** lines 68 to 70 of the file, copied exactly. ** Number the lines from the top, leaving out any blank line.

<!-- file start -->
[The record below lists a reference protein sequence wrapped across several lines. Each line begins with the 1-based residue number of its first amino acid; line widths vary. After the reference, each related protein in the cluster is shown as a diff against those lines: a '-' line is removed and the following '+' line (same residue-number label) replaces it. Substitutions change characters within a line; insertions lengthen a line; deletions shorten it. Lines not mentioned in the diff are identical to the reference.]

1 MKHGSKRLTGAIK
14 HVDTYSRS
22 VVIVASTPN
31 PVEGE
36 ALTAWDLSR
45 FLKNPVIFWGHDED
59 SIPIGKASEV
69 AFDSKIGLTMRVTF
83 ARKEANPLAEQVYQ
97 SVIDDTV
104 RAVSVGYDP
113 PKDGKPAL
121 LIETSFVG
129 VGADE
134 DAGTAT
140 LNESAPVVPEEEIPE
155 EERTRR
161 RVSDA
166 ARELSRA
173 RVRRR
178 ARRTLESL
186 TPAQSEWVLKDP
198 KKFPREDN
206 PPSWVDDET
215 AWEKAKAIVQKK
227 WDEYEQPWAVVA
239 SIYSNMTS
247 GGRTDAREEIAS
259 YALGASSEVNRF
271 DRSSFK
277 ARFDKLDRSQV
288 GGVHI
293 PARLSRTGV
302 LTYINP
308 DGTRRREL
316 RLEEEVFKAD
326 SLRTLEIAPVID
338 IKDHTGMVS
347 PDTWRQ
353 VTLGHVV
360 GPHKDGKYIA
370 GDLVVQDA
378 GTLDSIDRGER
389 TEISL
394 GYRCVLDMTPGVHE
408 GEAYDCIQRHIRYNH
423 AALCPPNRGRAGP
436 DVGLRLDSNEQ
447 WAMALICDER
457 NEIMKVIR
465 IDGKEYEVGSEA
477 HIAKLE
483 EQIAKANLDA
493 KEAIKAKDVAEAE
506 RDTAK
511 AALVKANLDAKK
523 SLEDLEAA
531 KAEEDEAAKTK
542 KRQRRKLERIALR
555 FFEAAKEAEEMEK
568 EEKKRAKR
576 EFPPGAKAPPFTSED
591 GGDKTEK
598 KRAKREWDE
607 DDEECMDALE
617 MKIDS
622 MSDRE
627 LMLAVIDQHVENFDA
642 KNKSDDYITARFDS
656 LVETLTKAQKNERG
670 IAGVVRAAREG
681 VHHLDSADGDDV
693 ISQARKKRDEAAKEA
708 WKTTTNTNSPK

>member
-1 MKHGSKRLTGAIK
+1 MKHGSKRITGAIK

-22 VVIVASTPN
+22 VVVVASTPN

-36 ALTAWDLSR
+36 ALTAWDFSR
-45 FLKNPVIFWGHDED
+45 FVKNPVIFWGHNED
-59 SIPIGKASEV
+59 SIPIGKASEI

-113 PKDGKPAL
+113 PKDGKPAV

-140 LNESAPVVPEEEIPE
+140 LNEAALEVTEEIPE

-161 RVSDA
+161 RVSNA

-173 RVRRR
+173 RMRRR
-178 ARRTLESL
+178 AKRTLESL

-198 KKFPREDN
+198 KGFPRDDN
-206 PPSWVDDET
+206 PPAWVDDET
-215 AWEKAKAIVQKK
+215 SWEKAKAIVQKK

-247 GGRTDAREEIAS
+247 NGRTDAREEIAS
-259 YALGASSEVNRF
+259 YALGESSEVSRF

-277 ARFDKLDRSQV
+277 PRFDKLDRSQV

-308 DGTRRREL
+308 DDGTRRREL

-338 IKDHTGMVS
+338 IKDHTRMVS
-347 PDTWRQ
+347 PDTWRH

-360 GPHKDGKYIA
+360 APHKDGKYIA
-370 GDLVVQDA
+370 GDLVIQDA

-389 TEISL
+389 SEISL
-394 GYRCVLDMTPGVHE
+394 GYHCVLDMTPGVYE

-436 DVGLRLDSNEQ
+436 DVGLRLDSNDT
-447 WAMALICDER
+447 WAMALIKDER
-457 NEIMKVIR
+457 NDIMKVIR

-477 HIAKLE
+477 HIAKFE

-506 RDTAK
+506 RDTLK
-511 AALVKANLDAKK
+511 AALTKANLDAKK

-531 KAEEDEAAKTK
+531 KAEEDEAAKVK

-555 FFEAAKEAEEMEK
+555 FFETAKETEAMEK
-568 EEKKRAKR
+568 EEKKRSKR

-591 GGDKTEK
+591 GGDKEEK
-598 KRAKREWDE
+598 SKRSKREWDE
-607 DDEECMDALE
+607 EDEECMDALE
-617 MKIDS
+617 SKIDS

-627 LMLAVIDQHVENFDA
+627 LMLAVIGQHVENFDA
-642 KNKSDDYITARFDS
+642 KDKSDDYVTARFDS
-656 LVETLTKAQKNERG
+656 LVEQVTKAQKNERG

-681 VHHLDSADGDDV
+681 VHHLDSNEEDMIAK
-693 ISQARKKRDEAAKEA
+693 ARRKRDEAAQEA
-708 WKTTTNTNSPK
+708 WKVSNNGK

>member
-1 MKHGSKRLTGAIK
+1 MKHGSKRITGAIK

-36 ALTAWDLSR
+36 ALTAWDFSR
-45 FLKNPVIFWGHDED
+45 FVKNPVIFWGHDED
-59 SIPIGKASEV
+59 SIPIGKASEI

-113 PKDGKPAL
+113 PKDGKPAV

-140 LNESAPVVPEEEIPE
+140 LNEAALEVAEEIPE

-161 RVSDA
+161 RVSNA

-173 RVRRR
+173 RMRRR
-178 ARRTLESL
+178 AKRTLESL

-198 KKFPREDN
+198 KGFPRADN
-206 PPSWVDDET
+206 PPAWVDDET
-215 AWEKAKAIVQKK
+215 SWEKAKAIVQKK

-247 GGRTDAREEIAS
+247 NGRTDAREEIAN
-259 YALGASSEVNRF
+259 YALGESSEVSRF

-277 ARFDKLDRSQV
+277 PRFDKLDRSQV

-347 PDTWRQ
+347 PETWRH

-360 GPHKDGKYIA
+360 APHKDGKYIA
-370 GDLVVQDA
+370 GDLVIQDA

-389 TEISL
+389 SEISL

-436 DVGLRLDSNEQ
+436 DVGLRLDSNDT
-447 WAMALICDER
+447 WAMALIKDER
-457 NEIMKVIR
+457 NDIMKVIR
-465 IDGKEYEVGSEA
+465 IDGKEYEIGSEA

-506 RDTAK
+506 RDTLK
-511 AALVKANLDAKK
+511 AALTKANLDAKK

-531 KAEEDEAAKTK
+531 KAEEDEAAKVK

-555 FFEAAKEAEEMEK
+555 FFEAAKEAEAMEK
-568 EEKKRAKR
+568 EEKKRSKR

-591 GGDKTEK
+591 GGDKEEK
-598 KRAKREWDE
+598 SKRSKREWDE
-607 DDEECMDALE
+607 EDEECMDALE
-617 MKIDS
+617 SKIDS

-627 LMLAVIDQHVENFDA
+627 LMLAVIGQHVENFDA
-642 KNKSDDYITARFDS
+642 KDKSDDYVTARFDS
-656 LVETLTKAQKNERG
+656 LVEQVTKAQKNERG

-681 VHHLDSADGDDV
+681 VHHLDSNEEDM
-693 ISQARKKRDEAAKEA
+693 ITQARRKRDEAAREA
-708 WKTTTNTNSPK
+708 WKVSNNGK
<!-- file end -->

622 MSDRE
627 LMLAVIDQHVENFDA
642 KNKSDDYITARFDS